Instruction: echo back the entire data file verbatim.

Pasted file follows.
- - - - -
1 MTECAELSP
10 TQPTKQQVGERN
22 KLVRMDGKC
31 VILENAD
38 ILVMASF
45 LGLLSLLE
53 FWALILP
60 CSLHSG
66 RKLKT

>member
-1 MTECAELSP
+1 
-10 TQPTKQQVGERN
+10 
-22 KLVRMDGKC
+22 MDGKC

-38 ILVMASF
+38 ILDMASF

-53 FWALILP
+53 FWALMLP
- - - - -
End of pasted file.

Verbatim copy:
1 MTECAELSP
10 TQPTKQQVGERN
22 KLVRMDGKC
31 VILENAD
38 ILVMASF
45 LGLLSLLE
53 FWALILP
60 CSLHSG
66 RKLKT

>member
-1 MTECAELSP
+1 
-10 TQPTKQQVGERN
+10 
-22 KLVRMDGKC
+22 MDGKC

-38 ILVMASF
+38 ILDMASF

-53 FWALILP
+53 FWALMLP